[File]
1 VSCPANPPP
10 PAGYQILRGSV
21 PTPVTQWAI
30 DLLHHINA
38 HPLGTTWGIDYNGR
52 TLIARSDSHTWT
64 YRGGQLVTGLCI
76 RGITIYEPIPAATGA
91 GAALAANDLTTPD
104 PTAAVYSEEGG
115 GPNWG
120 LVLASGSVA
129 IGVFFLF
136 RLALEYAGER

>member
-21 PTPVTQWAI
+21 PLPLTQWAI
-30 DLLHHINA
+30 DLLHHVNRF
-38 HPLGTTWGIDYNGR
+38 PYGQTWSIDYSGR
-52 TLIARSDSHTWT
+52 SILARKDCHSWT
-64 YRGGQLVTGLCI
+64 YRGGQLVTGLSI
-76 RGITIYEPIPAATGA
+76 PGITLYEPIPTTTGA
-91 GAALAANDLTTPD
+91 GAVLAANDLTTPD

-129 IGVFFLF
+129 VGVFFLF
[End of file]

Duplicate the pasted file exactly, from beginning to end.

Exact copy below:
1 VSCPANPPP
10 PAGYQILRGSV
21 PTPVTQWAI
30 DLLHHINA
38 HPLGTTWGIDYNGR
52 TLIARSDSHTWT
64 YRGGQLVTGLCI
76 RGITIYEPIPAATGA
91 GAALAANDLTTPD
104 PTAAVYSEEGG
115 GPNWG
120 LVLASGSVA
129 IGVFFLF
136 RLALEYAGER

>member
-21 PTPVTQWAI
+21 PLPLTQWAI
-30 DLLHHINA
+30 DLLHHVNRF
-38 HPLGTTWGIDYNGR
+38 PYGQTWSIDYSGR
-52 TLIARSDSHTWT
+52 SILARKDCHSWT
-64 YRGGQLVTGLCI
+64 YRGGQLVTGLSI
-76 RGITIYEPIPAATGA
+76 PGITLYEPIPTTTGA
-91 GAALAANDLTTPD
+91 GAVLAANDLTTPD

-129 IGVFFLF
+129 VGVFFLF